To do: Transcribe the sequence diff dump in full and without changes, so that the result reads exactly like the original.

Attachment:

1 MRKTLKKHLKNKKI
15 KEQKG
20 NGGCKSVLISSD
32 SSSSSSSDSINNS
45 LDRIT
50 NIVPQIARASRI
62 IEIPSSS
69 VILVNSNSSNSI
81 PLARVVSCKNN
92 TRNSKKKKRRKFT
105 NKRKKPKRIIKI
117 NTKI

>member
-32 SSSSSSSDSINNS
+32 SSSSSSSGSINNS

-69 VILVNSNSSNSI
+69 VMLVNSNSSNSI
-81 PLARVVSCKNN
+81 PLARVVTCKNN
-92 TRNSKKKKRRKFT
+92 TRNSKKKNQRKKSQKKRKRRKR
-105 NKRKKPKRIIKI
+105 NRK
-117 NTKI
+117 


1 MRKTLKKHLKNKKI
15 KEQKG
20 NGGCKSVLISSD
32 SSSSSSSDSINNS
45 LDRIT
50 NIVPQIARASRI
62 IEIPSSS
69 VILVNSNSSNSI
81 PLARVVSCKNN
92 TRNSKKKKRRKFT
105 NKRKKPKRIIKI
117 NTKI

>member
-32 SSSSSSSDSINNS
+32 SSSSSSSGSINNS

-69 VILVNSNSSNSI
+69 VMLVNSNSSNSI
-81 PLARVVSCKNN
+81 PLARVVTCKNN
-92 TRNSKKKKRRKFT
+92 TRNSKKKNQRKKSQKKRKRRKR
-105 NKRKKPKRIIKI
+105 NRK
-117 NTKI
+117 